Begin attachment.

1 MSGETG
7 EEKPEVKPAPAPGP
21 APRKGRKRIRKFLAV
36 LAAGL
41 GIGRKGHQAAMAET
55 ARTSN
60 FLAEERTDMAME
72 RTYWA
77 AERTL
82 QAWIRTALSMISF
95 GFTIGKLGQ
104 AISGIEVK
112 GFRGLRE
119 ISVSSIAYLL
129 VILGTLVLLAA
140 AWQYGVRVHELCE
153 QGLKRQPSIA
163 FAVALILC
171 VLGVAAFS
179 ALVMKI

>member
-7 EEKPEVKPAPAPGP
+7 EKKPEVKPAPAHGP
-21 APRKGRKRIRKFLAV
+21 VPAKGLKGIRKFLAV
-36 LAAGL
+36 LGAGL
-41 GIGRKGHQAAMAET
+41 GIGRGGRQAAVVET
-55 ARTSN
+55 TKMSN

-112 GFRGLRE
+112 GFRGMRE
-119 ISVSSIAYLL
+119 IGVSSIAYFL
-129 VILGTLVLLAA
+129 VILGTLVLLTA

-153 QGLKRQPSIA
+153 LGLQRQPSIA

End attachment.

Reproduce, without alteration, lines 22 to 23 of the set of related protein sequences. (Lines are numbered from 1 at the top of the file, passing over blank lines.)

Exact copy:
-7 EEKPEVKPAPAPGP
+7 EKKPEVKPAPAHGP